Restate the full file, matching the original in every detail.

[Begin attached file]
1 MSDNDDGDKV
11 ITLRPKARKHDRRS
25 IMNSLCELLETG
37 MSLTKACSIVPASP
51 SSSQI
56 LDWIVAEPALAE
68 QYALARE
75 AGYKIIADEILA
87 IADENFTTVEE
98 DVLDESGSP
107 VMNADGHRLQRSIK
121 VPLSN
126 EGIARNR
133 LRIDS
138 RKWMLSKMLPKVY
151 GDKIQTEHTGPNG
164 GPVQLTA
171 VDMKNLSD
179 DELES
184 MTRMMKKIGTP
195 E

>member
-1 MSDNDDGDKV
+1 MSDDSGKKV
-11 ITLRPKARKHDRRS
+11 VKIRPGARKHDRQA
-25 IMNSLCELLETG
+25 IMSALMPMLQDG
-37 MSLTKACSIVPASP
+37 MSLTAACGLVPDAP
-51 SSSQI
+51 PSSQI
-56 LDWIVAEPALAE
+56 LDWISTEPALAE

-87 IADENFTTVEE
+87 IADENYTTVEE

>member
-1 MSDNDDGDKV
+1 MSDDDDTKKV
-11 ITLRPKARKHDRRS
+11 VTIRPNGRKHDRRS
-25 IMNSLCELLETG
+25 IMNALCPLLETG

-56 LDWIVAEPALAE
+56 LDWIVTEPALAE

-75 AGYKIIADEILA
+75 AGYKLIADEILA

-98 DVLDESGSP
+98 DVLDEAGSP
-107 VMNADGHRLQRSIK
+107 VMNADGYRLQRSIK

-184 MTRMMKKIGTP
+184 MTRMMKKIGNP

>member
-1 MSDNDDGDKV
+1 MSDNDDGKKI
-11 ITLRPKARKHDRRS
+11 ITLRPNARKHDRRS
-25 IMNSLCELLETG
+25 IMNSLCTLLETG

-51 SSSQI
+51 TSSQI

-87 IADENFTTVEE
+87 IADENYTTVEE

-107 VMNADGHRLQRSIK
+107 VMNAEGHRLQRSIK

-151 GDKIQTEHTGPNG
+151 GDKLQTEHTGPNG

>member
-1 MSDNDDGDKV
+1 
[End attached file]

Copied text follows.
1 MSDNDDGDKV
11 ITLRPKARKHDRRS
25 IMNSLCELLETG
37 MSLTKACSIVPASP
51 SSSQI
56 LDWIVAEPALAE
68 QYALARE
75 AGYKIIADEILA
87 IADENFTTVEE
98 DVLDESGSP
107 VMNADGHRLQRSIK
121 VPLSN
126 EGIARNR
133 LRIDS
138 RKWMLSKMLPKVY
151 GDKIQTEHTGPNG
164 GPVQLTA
171 VDMKNLSD
179 DELES
184 MTRMMKKIGTP
195 E

>member
-1 MSDNDDGDKV
+1 MSDDSGKKV
-11 ITLRPKARKHDRRS
+11 VKIRPGARKHDRQA
-25 IMNSLCELLETG
+25 IMSALMPMLQDG
-37 MSLTKACSIVPASP
+37 MSLTAACGLVPDAP
-51 SSSQI
+51 PSSQI
-56 LDWIVAEPALAE
+56 LDWISTEPALAE

-87 IADENFTTVEE
+87 IADENYTTVEE

>member
-1 MSDNDDGDKV
+1 MSDDDDTKKV
-11 ITLRPKARKHDRRS
+11 VTIRPNGRKHDRRS
-25 IMNSLCELLETG
+25 IMNALCPLLETG

-56 LDWIVAEPALAE
+56 LDWIVTEPALAE

-75 AGYKIIADEILA
+75 AGYKLIADEILA

-98 DVLDESGSP
+98 DVLDEAGSP
-107 VMNADGHRLQRSIK
+107 VMNADGYRLQRSIK

-184 MTRMMKKIGTP
+184 MTRMMKKIGNP

>member
-1 MSDNDDGDKV
+1 MSDNDDGKKI
-11 ITLRPKARKHDRRS
+11 ITLRPNARKHDRRS
-25 IMNSLCELLETG
+25 IMNSLCTLLETG

-51 SSSQI
+51 TSSQI

-87 IADENFTTVEE
+87 IADENYTTVEE

-107 VMNADGHRLQRSIK
+107 VMNAEGHRLQRSIK

-151 GDKIQTEHTGPNG
+151 GDKLQTEHTGPNG

>member
-1 MSDNDDGDKV
+1 